Union Gaming Group's Bill Lerner, Rich Moriarty and Grant Govertsen

For the past few years, the “go-to” gaming analyst in the industry has been Deutsche Bank’s Bill Lerner. He was the first gaming analyst to leave Wall Street and actually live in Las Vegas,  a move that gave him respect and inside knowledge of gaming. Earlier this year, Lerner, along with Deutsche Bank colleagues Rich Moriarty and Grant Govertsen, left the investment bank to start their own research and consulting firm, Union Gaming Group. The group started with a bang, advising MGM Mirage through a a difficult transition and helping to line up part of the $2.5 billion in financing the company needed to reduce debt and finish the CityCenter project. Global Gaming Business Publisher Roger Gros sat down with the principals from Union Gaming at their Las Vegas offices in May. To hear a podcast of the interview, where the group discusses individual jurisdictions and companies, visit www.ggbmagazine.com and click on the GGB Podcast button.

GGB: You three have been on Wall Street for many, many years. Why did you decide to leave Deutsche Bank and start up your own company?

Rich Moriarty: This is something we’ve talked about for over a year now. Luckily, Deutsche Bank brought the three of us together. Given the state of what’s happening on Wall Street and what’s going on in the gaming  industry, we felt like it was a terrific time for the three of us get together and go out on our own.

What was the impetus behind that? Did it help that gaming is not a darling on Wall Street anymore?

Bill Lerner: It’s true the sentiment on the gaming sector was quite negative and to some degree remains that way. Some of our competitors had been getting out of the business and continue to withdraw. We saw it as an opportunity to actually embrace the industry that we believe has long-term secular growth prospects while others were running the other way. To continue to be located here in Las Vegas is a real opportunity on which we want to continue to capitalize. Broadening our gaming research coverage to some names that are non-U.S. is a real opportunity for us.

Do you still have a relationship with Deutsche Bank or has that been severed completely?

RM: We do. We left on great terms. They certainly weren’t pleased with our departure; we essentially lifted out their equity gaming team, but certainly in this type of environment they understood. It was a terrific opportunity for us, so it goes to show you how good the leadership is at Deutsche Bank as well.

How about relationships with other investment banks? Are you allowed to do that at this point, or is there some sort of non-compete in place?

BL: No, no non-compete whatsoever. We will move forward and continue to work with many of the institutional investors that we’ve worked with over the years.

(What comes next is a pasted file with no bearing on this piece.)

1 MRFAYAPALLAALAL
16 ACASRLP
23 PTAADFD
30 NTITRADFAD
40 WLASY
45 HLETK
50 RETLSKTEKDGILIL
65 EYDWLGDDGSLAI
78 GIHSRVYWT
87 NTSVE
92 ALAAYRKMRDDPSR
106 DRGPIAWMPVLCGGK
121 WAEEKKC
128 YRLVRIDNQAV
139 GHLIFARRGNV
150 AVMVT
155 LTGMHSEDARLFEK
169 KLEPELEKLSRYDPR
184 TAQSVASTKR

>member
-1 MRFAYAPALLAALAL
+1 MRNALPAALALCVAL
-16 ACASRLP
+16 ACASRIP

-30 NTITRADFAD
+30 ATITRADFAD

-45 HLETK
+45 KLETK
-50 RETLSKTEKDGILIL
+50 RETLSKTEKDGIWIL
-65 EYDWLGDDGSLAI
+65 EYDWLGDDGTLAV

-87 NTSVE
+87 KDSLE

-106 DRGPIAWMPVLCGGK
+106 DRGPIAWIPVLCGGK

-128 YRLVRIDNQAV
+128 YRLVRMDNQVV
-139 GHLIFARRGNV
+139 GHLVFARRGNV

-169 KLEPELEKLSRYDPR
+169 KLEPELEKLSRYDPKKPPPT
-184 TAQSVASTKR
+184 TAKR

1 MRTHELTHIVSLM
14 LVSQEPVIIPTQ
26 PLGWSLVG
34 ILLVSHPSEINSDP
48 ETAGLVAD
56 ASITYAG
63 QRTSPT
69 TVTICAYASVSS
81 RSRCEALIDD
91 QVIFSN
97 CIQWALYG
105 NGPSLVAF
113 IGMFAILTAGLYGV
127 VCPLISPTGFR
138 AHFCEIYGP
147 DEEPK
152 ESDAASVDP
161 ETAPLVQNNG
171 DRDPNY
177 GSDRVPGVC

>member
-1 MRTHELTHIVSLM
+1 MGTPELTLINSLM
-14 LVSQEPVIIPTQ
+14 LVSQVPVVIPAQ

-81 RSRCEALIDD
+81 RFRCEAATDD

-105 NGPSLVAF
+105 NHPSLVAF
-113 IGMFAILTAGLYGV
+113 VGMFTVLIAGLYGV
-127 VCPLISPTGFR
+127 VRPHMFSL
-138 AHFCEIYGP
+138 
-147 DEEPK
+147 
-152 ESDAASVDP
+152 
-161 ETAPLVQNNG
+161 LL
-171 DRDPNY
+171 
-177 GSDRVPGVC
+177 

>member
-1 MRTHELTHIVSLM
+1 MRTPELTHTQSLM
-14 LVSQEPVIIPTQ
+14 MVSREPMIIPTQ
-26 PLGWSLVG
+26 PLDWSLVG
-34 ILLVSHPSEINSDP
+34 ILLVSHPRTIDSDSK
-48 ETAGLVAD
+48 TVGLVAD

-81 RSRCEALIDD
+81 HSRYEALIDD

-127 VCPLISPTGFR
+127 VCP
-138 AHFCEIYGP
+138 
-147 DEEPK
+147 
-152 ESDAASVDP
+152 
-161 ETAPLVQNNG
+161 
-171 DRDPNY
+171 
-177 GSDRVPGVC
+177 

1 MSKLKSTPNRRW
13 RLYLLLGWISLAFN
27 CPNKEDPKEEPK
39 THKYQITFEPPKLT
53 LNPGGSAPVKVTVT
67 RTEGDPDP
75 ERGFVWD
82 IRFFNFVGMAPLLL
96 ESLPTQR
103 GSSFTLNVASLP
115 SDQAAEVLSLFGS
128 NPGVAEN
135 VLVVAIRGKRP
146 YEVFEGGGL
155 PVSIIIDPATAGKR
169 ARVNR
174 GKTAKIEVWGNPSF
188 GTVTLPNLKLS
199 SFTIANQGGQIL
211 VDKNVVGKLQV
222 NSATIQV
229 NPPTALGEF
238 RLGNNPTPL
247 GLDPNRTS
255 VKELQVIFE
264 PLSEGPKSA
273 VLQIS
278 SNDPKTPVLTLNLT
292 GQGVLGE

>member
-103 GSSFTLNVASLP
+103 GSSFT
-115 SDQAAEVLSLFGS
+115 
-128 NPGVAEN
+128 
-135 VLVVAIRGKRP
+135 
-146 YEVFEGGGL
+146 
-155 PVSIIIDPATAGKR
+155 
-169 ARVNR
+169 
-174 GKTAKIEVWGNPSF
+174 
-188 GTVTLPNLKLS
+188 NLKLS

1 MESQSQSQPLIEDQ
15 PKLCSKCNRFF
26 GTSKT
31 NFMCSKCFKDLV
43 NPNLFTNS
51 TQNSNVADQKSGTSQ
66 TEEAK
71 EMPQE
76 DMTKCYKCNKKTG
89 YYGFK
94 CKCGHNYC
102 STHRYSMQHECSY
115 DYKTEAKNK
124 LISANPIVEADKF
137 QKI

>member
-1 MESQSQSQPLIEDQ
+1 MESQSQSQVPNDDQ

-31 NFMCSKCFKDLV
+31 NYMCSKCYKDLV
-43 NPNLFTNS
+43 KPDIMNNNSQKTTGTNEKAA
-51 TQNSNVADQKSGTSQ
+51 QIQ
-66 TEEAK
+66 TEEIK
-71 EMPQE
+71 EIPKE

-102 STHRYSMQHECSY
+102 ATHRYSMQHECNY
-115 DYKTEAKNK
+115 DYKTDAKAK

Deutsche Bank is a big player in the gaming business. Without the weight of that name behind you, do you expect to have the same kind of access and will you be able to gather the same kind of information you had in the past?

BL: That was something that we certainly contemplated when we were anticipating a departure from Deutsche Bank. There are certain resources that we’ve had the benefit of that we won’t have anymore. That’s something that we have contemplated, but the early indications so far have been very encouraging.

From an access perspective, I don’t envision any real issue. In fact, many of the folks in different aspects of the industry have been into us to talk about how we might be able to work together differently than in the past. Many institutional investors who are our clients have been very supportive of what it is we have in mind. We haven’t run into any issue. It’s a fair consideration, but so far, so good.

If a government came to you and asked how best to implement gaming, would you be able to tell them what the impact of a high tax rate is versus a low tax rate, that kind of thing?

Grant Govertsen: Absolutely, and we’ve been looking at that for years and years and years. As we model earnings for these various companies, we’re looking at several jurisdictions, some with onerous tax rates and some with much more favorable tax rates. I think we’ve got a pretty good handle on what the sweet spots can be.

There’s a suggestion that we’re going to see a lot of sales of individual properties from the big companies like Harrah’s, MGM, Las Vegas Sands, Station, etc. Do you believe that’s going to happen to any great extent, and what will be the trigger that really starts it?

BL: I think there’s going to be fragmentation to resolve balance sheet issues. I think that will result in a number of new gaming companies being formed, or will result in the rounding out of portfolios for existing gaming companies that have wanted access to certain geography that they haven’t had in the past.

There are a lot of folks who think they can essentially steal properties from some of these troubled gaming companies. But what I think is going to be challenging with that mindset is that it doesn’t resolve any leverage issues for any of these gaming companies to sell assets cheaply enough to be attractive for many of the folks who want to buy gaming assets.

Some of the gaming operators recognize that sometimes it makes sense to pay a premium for some transformational asset in their particular situation. I think that ultimately there’s a happy medium. I do think you’ll see deconsolidation in the Strip corridor. You may see an asset trade in Macau, and you might see a regional casino asset trade as well.

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